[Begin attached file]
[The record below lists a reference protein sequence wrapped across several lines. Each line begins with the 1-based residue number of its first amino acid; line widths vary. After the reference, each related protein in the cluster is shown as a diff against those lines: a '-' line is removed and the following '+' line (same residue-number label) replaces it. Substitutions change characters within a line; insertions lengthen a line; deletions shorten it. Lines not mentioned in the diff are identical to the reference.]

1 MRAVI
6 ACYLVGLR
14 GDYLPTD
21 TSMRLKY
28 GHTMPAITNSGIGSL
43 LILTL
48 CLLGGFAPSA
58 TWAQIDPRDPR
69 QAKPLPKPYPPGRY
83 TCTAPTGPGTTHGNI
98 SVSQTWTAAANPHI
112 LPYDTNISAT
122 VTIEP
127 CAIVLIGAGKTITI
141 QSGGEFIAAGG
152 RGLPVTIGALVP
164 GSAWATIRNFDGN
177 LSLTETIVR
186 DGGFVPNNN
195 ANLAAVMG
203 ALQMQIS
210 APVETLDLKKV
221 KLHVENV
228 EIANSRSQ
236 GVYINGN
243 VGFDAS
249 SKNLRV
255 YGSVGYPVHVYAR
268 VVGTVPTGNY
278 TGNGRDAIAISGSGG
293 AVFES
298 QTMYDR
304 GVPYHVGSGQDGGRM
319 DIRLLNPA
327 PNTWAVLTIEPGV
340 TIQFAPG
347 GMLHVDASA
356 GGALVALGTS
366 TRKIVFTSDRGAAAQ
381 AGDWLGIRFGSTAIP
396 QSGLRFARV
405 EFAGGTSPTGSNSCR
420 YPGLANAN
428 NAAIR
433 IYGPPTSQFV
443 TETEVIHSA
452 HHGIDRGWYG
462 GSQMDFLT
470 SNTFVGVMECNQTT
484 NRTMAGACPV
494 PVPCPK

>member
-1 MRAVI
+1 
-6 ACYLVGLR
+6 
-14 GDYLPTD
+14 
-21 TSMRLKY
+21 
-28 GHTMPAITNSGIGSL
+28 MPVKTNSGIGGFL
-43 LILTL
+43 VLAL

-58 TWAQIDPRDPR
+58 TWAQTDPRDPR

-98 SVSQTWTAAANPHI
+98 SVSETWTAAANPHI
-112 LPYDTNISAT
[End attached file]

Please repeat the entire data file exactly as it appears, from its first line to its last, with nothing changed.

[The record below lists a reference protein sequence wrapped across several lines. Each line begins with the 1-based residue number of its first amino acid; line widths vary. After the reference, each related protein in the cluster is shown as a diff against those lines: a '-' line is removed and the following '+' line (same residue-number label) replaces it. Substitutions change characters within a line; insertions lengthen a line; deletions shorten it. Lines not mentioned in the diff are identical to the reference.]

1 MRAVI
6 ACYLVGLR
14 GDYLPTD
21 TSMRLKY
28 GHTMPAITNSGIGSL
43 LILTL
48 CLLGGFAPSA
58 TWAQIDPRDPR
69 QAKPLPKPYPPGRY
83 TCTAPTGPGTTHGNI
98 SVSQTWTAAANPHI
112 LPYDTNISAT
122 VTIEP
127 CAIVLIGAGKTITI
141 QSGGEFIAAGG
152 RGLPVTIGALVP
164 GSAWATIRNFDGN
177 LSLTETIVR
186 DGGFVPNNN
195 ANLAAVMG
203 ALQMQIS
210 APVETLDLKKV
221 KLHVENV
228 EIANSRSQ
236 GVYINGN
243 VGFDAS
249 SKNLRV
255 YGSVGYPVHVYAR
268 VVGTVPTGNY
278 TGNGRDAIAISGSGG
293 AVFES
298 QTMYDR
304 GVPYHVGSGQDGGRM
319 DIRLLNPA
327 PNTWAVLTIEPGV
340 TIQFAPG
347 GMLHVDASA
356 GGALVALGTS
366 TRKIVFTSDRGAAAQ
381 AGDWLGIRFGSTAIP
396 QSGLRFARV
405 EFAGGTSPTGSNSCR
420 YPGLANAN
428 NAAIR
433 IYGPPTSQFV
443 TETEVIHSA
452 HHGIDRGWYG
462 GSQMDFLT
470 SNTFVGVMECNQTT
484 NRTMAGACPV
494 PVPCPK

>member
-1 MRAVI
+1 
-6 ACYLVGLR
+6 
-14 GDYLPTD
+14 
-21 TSMRLKY
+21 
-28 GHTMPAITNSGIGSL
+28 MPVKTNSGIGGFL
-43 LILTL
+43 VLAL

-58 TWAQIDPRDPR
+58 TWAQTDPRDPR

-98 SVSQTWTAAANPHI
+98 SVSETWTAAANPHI
-112 LPYDTNISAT